In conclusion, the most fruitful experience from the manual-ness of my Pentax K1000 is the mastering of exposure. I have to admit that the tonality of the images above are not prefect, but I believe these pictures are better than my previous digital works, which are largely dependent on auto-exposure. My humble advice to any learner of photography is to do more manual exposures, or to use the Manual mode on your digital camera more frequently. Only when you start metering the light yourself will you understand the fundamentals of exposure. Now I have developed a habit of assessing the light distribution before shooting - and not to shoot blindly.

- mythguy9

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mythguy9 [Delete] Feb 16th, 2013 6:34PM

Thank you. All photos from my K1000 are B&W because I only know how to develop B&W films, colour work may need to wait until I learn to use colour chemicals...

neshlittleshamrock [Delete] Feb 1st, 2013 1:42PM

Nice pix! =)

MatthewCe [Delete] Jan 25th, 2013 10:33AM

I learned photography with a K1000. it's still my favorite! i have three of them.....
The k1000 is why i've never shot digital in an "auto" setting. thanks for the story.

mdodrill [Delete] Jan 25th, 2013 9:53AM

Great post. Loved that camera. I never really liked its meter so I would often use my eyes as the meter which enabled me to improve my knowledge of exposure.

richard balonglong [Delete] Jan 25th, 2013 7:31AM

Great experience and great photographs! I love your image from your first batch, it has great impact, good subject, good composition, and good lighting! Well done! =)

vboy [Delete] Jan 25th, 2013 5:49AM

good tip.
you're right coz photography ia all about light

TheOtherRob [Delete] Jan 25th, 2013 3:35AM

Great post!

Well, what are the chances? I acquired a Pentax K1000 about six weeks ago and have also spend a bit of time tramping Brisbane painfully teaching myself how to use this fabulous bit of gear. After I had been shooting digital for about three years, a friend of mine decided it was time I learned photography... and gave me the K1000.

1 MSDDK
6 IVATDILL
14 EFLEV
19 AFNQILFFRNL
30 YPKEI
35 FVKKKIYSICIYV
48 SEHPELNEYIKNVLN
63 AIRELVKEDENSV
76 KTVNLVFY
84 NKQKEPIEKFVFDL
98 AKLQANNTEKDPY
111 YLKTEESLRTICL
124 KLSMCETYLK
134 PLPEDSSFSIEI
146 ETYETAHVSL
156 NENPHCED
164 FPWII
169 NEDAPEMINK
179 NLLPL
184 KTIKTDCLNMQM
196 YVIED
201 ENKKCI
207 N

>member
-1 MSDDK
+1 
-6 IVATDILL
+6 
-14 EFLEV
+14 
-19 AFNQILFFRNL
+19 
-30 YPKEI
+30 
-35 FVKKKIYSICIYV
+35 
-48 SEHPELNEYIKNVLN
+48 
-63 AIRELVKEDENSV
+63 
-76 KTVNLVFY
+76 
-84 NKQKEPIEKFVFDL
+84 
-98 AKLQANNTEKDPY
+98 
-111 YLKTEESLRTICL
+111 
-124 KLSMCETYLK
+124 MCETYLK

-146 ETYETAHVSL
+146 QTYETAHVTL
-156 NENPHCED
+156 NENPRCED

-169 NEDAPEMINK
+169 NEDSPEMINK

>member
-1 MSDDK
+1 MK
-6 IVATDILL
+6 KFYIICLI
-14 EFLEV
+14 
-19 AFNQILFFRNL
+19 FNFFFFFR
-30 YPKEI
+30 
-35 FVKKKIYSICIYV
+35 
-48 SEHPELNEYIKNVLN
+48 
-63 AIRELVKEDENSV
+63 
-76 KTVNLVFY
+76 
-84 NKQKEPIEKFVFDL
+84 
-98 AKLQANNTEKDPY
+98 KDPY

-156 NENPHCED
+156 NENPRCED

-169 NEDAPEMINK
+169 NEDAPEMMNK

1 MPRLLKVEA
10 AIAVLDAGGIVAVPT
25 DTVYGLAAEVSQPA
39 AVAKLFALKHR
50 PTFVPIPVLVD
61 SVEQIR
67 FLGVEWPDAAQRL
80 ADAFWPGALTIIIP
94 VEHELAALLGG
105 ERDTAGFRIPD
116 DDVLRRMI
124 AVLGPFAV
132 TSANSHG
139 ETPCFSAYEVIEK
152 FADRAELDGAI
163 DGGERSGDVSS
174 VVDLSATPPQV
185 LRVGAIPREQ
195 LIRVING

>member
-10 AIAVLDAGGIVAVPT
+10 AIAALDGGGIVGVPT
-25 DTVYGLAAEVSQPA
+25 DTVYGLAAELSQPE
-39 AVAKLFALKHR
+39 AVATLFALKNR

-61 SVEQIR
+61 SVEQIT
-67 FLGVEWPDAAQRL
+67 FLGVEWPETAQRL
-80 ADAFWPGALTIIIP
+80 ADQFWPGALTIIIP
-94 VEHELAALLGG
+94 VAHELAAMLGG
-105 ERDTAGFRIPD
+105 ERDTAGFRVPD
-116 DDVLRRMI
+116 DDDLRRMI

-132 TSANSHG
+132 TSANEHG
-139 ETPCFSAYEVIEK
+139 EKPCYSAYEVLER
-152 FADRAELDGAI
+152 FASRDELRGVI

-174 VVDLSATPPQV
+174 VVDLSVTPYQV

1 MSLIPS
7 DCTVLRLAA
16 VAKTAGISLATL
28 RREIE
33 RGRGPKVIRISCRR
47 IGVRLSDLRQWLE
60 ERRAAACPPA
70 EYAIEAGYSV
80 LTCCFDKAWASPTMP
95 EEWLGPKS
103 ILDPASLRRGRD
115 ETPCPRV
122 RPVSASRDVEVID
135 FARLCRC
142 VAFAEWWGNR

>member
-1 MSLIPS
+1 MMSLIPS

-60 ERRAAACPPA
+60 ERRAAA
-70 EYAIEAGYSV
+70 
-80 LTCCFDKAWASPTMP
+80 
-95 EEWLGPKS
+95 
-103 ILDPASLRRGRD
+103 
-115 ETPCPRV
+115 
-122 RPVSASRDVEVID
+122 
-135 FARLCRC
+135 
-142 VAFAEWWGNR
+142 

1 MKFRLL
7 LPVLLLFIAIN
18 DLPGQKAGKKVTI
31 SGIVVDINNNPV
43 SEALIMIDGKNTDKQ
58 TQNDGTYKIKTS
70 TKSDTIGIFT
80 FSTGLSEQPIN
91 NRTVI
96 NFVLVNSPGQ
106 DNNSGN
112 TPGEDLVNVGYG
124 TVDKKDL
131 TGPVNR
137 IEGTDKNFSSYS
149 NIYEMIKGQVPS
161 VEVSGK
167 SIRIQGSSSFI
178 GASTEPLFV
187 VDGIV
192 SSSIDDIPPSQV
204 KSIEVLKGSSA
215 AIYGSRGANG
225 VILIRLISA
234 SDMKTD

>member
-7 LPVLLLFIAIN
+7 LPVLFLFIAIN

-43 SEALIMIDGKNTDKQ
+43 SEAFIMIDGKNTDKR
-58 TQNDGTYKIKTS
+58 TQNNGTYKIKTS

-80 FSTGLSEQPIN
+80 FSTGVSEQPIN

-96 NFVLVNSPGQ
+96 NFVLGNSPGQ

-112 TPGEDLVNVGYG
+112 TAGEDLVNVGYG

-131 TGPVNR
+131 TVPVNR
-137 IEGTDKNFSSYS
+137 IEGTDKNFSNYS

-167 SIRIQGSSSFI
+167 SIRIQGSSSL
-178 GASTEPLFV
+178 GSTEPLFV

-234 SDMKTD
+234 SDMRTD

I have had a very similar experience with shooting black and white film. I remember when I first tried the K1000 it was the first film I had ever shot, and the first few rolls were quite pleasing. But that was with colour film processed in a lab.

It all changed with B&W and self processing. I love monochrome and thought I had a decent eye for it. Well, the K1000 changed that! Shooting in raw and then post processing to monochrome is a lot different to shooting in B&W. It is a much bigger leap than going to colour film. I definately know the feeling that the K1000 is having a giggle as I struggle with these dark arts. But the journey is a lot of fun and there are weekends when my K5 just gathers dust as the K1000 gets picked up for outing after outing:). (It's also a great conversation starter!)

Keep shooting, and I will look out for another K1000 on Adelaide St!

Lumpy79 [Delete] Jan 25th, 2013 2:03AM

Nice post, nice pictures... and true that manual mode @ manual lenses are fun :)

Reliant K1000 [Delete] Jan 25th, 2013 12:37AM

Well put! I started out in a similar way, but bought a new K1000 in the late 70's with that very same 50mm lens. After an Instamatic and a Brownie, this camera felt good in my hands.

Economics dictated I only had that one lens, so it forced me to think about each shot, and was a great training ground.

Thanks for bringing that all back.